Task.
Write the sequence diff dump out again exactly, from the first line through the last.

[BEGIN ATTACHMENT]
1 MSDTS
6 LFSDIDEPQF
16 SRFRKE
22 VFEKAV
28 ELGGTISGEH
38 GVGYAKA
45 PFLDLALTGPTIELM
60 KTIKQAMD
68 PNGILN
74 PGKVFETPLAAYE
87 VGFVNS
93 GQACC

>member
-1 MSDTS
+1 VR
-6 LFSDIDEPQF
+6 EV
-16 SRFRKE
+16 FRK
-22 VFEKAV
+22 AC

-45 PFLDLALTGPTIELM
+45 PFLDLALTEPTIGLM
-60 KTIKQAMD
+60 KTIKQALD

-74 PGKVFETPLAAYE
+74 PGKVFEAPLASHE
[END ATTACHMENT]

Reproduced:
1 MSDTS
6 LFSDIDEPQF
16 SRFRKE
22 VFEKAV
28 ELGGTISGEH
38 GVGYAKA
45 PFLDLALTGPTIELM
60 KTIKQAMD
68 PNGILN
74 PGKVFETPLAAYE
87 VGFVNS
93 GQACC

>member
-1 MSDTS
+1 VR
-6 LFSDIDEPQF
+6 EV
-16 SRFRKE
+16 FRK
-22 VFEKAV
+22 AC

-45 PFLDLALTGPTIELM
+45 PFLDLALTEPTIGLM
-60 KTIKQAMD
+60 KTIKQALD

-74 PGKVFETPLAAYE
+74 PGKVFEAPLASHE